“He’s an amazing dad. He is their primary carer. I want to be able to work and continue providing for my family. If he is deported I’ll become a single mum, I’d have to rely on benefits. I’ve never had to do that. It took me a long time to get to this position at work but this means I will have to stop working,” she said.

“When he was detained on Monday, I did the school run instead of him. My daughter asked, ‘Where’s dad? Has he gone to that place again?’ She’s been emotional. I’ve had to let her school know. She keeps asking when he’s coming home. They’re really close.

“The immigration situation has really shaken us up over the past few years. Every time we get a bit of stability, they seem to take him away again. He deserves to be with his family. Here is where his life is.”

Mr Nembhard was detained despite the fact that he had a “further submissions” appointment with the Home Office in March where his immigration case was going to be reconsidered.

David Lammy, the family’s local MP, condemned the Home Office for putting them in this situation, saying the lives of Mr Nembhard’s British wife and children were being “devastated” by the department’s “gross mishandling” of the case.

The Labour MP said more broadly that it was wrong for the Home Office to be chartering deportation flights to Jamaica and other parts of the Caribbean before the delayed Windrush review has been published, adding: “How can the home secretary be sure she is not making the same mistakes?”

Naga Kandiah, of MTC Solicitors, who is representing Mr Nembhard, said his detention was making it difficult to effectively prepare for his Home Office interview in March, and accused the Home Office of acting in a “harsh and heartless” manner towards British children and their parents.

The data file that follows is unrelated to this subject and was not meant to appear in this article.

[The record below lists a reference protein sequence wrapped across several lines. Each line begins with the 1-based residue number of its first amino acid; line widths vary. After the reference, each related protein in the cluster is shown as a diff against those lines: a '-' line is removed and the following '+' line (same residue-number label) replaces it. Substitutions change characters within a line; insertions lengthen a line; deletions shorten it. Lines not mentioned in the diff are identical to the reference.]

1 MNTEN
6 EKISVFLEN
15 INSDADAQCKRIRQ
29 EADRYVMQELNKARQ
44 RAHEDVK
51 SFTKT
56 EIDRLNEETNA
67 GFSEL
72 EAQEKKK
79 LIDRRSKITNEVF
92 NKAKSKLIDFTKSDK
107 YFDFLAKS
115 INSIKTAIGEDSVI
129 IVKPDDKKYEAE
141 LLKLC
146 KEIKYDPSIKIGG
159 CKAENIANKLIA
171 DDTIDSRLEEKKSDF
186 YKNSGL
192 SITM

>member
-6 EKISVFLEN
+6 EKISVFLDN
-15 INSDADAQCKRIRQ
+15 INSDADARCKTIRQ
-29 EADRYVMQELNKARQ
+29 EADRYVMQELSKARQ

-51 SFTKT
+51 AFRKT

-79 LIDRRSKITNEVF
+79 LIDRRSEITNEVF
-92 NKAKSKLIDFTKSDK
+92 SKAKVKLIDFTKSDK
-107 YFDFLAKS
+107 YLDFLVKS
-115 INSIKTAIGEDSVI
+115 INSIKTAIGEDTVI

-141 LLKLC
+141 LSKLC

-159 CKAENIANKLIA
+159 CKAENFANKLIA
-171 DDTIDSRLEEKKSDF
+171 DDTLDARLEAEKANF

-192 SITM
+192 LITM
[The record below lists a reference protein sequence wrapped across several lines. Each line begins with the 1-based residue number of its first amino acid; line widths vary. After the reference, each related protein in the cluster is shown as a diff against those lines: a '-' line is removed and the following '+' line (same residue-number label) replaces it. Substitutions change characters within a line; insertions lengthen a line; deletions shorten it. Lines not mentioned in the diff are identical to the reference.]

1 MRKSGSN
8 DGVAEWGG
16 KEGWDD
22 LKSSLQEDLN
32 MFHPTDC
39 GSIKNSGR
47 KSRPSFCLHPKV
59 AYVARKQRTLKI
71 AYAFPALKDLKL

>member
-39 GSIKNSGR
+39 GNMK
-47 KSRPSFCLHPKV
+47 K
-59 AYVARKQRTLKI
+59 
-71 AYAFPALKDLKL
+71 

Why is the Home Office getting so many immigration decisions wrong?

“Without notification, Mr Nembhard was detained. Due to the complexity of his case, we need to obtain all of his past papers from previous solicitors, coroner’s inquest papers, instruct medical and social worker reports, but we cannot do this as effectively as he is incarcerated,” he said.

“His family are suffering due to the absence of Mr Nembhard at home. His British wife and British children are not only deeply worried by him being incarcerated with no certainty, but also, struggling to cope as a family unit in day to day activities.”

The Home Office confirmed that it would be operating a charter flight to Jamaica in the coming weeks and said those being deported had all been convicted of crimes in the UK.

A spokesperson added: “Foreign nationals who abuse our hospitality by committing crimes in the UK should be in no doubt of our determination to deport them. Our priority will always be to keep the British public safe.

“The UK, like many other countries, uses charter flights to return people to their country of origin when they have no legal right to remain.

“The majority of those returned are on scheduled, commercial flights but this isn’t always an option, especially if the individual is a foreign national offender.”